Jeremy Clarkson reflects on making it past 61 after predicting he would die
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Jeremy Clarkson has reflected on making it to 62 - having feared 61 might have been the end of the line.
The broadcaster previously said that 'everyone' he knows dies when they're 61, and if he made it past the ominous age, he joked that he would live forever. So we caught up with him in his field and asked him how it felt to be alive.
"I made it, I'm gonna be around forever," he said, ahead of the release of Clarkson's Farm series two.
"My dad died when he was 61, AA Gill - one of my oldest friends - died when he was 61. Anthony Bourdain - 61.
"So many people die at 61, and I always thought, 'If I can just get past 61, I should be alright'."
However, while he may have reached this significant milestone, he does still have health concerns.
"Now I've got numb toes - made the mistake of Googling that," the former Top Gear presenter continued.
"So it's either diabetes, cancer, AIDS... every terrible disease you could possibly have.
"The doctor was around this morning seeing Lisa [his girlfriend], and I said 'Numb toes?', and she went, 'Have you got some new shoes?', and I said, 'Yeah'. She said, 'Get some other ones.'"
Fortunately then, Clarkson isn't battling a terrible disease personally, but in terms of his farm, there are several he has to contend with.
In the second season of his hit show, Clarkson takes on cattle, which in turn means he has to take on tuberculosis-carrying badgers.
And on top of that, he faces ongoing battles with the government, which he described as 'the biggest disease of them all'.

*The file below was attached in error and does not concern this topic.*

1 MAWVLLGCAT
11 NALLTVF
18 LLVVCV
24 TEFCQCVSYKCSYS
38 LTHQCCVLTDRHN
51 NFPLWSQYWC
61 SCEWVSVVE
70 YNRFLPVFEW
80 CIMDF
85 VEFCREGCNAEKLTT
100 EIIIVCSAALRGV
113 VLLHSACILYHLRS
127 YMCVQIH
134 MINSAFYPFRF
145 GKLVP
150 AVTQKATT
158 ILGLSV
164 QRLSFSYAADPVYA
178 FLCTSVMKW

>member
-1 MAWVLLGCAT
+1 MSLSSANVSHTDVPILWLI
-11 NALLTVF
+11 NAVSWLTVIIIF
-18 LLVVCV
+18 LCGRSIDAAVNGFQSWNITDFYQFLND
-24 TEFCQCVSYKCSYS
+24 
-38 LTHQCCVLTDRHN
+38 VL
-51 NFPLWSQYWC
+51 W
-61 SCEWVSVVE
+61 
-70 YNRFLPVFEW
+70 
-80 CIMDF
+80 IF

"You just wouldn't believe how many things they tell you you can't do," he said.
"And if there are one or two things they've forgotten, they've got the council to tell you you can't do them."
Still, despite the inevitable toll of running the farm and fighting these various 'diseases', Clarkson said he lives a much healthier lifestyle working on - and living off - his land.
"I do walk a lot, my step count is pretty good," he said.
"And you do lift things, and carry things, and put things down again.
"It's like being in a gym constantly, and you're always outdoors, and we do eat incredibly well because we're eating our own food.
"It's just fantastic, straight out of the ground. Last night we just had some beetroot picked, boiled, with our own horseradish. You do eat well... but the trouble is, I do drink staggering quantities of beer and wine - which rather offsets everything."
Series two of Clarkson's Farm launches on Prime Video on Friday (10 February).